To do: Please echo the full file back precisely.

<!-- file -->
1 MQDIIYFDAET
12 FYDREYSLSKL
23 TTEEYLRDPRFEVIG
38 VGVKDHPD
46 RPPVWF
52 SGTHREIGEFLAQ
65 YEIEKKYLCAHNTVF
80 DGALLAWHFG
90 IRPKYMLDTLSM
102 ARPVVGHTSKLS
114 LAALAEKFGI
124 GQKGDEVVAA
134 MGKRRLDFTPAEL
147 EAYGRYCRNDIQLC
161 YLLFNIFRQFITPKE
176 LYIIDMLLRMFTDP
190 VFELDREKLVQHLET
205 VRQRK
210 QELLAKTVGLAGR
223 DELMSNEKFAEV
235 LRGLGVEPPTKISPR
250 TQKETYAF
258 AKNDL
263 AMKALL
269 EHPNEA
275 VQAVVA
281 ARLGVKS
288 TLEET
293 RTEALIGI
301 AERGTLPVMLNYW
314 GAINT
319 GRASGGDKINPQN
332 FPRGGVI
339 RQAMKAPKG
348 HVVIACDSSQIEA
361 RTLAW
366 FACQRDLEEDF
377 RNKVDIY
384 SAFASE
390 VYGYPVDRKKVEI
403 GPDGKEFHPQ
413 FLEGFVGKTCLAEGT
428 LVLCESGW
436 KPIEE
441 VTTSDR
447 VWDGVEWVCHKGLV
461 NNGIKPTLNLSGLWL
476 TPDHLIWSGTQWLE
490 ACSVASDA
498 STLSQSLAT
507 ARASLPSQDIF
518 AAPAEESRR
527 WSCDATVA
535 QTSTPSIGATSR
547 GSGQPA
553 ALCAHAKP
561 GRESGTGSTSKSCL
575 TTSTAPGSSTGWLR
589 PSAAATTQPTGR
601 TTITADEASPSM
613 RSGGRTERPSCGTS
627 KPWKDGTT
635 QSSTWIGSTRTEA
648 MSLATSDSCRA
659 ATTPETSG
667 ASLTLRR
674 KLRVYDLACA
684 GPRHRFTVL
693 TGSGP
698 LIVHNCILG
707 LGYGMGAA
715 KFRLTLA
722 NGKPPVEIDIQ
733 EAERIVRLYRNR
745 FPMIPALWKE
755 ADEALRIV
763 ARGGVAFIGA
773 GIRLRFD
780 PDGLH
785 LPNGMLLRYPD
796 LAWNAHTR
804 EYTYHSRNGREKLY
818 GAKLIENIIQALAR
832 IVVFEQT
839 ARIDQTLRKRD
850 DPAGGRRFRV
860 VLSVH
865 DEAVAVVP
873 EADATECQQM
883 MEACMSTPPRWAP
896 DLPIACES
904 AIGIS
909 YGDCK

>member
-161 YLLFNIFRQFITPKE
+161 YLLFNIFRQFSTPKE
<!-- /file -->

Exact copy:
1 MQDIIYFDAET
12 FYDREYSLSKL
23 TTEEYLRDPRFEVIG
38 VGVKDHPD
46 RPPVWF
52 SGTHREIGEFLAQ
65 YEIEKKYLCAHNTVF
80 DGALLAWHFG
90 IRPKYMLDTLSM
102 ARPVVGHTSKLS
114 LAALAEKFGI
124 GQKGDEVVAA
134 MGKRRLDFTPAEL
147 EAYGRYCRNDIQLC
161 YLLFNIFRQFITPKE
176 LYIIDMLLRMFTDP
190 VFELDREKLVQHLET
205 VRQRK
210 QELLAKTVGLAGR
223 DELMSNEKFAEV
235 LRGLGVEPPTKISPR
250 TQKETYAF
258 AKNDL
263 AMKALL
269 EHPNEA
275 VQAVVA
281 ARLGVKS
288 TLEET
293 RTEALIGI
301 AERGTLPVMLNYW
314 GAINT
319 GRASGGDKINPQN
332 FPRGGVI
339 RQAMKAPKG
348 HVVIACDSSQIEA
361 RTLAW
366 FACQRDLEEDF
377 RNKVDIY
384 SAFASE
390 VYGYPVDRKKVEI
403 GPDGKEFHPQ
413 FLEGFVGKTCLAEGT
428 LVLCESGW
436 KPIEE
441 VTTSDR
447 VWDGVEWVCHKGLV
461 NNGIKPTLNLSGLWL
476 TPDHLIWSGTQWLE
490 ACSVASDA
498 STLSQSLAT
507 ARASLPSQDIF
518 AAPAEESRR
527 WSCDATVA
535 QTSTPSIGATSR
547 GSGQPA
553 ALCAHAKP
561 GRESGTGSTSKSCL
575 TTSTAPGSSTGWLR
589 PSAAATTQPTGR
601 TTITADEASPSM
613 RSGGRTERPSCGTS
627 KPWKDGTT
635 QSSTWIGSTRTEA
648 MSLATSDSCRA
659 ATTPETSG
667 ASLTLRR
674 KLRVYDLACA
684 GPRHRFTVL
693 TGSGP
698 LIVHNCILG
707 LGYGMGAA
715 KFRLTLA
722 NGKPPVEIDIQ
733 EAERIVRLYRNR
745 FPMIPALWKE
755 ADEALRIV
763 ARGGVAFIGA
773 GIRLRFD
780 PDGLH
785 LPNGMLLRYPD
796 LAWNAHTR
804 EYTYHSRNGREKLY
818 GAKLIENIIQALAR
832 IVVFEQT
839 ARIDQTLRKRD
850 DPAGGRRFRV
860 VLSVH
865 DEAVAVVP
873 EADATECQQM
883 MEACMSTPPRWAP
896 DLPIACES
904 AIGIS
909 YGDCK

>member
-161 YLLFNIFRQFITPKE
+161 YLLFNIFRQFSTPKE